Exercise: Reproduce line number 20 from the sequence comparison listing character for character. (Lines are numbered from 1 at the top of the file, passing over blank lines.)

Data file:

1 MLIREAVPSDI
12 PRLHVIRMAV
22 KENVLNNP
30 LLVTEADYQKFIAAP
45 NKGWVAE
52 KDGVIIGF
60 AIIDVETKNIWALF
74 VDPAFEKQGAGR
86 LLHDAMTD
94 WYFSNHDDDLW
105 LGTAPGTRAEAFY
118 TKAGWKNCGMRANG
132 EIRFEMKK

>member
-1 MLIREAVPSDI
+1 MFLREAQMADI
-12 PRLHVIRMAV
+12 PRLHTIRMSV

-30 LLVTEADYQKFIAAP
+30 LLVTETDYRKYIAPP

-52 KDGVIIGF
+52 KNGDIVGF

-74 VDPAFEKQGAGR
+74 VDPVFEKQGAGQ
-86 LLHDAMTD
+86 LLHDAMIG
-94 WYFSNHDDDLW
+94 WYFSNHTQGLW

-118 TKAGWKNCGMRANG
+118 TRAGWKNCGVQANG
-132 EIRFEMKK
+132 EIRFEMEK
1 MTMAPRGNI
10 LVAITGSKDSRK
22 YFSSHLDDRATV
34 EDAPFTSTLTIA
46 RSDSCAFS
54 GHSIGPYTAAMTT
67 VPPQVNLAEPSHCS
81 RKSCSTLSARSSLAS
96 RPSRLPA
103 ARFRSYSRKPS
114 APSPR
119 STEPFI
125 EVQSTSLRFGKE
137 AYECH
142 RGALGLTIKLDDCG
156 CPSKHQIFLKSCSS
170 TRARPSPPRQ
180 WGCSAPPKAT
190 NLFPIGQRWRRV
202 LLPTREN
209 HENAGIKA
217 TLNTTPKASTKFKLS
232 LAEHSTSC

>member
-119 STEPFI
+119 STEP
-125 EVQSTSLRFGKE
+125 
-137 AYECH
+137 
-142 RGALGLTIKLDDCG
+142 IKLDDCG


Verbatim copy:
+30 LLVTETDYRKYIAPP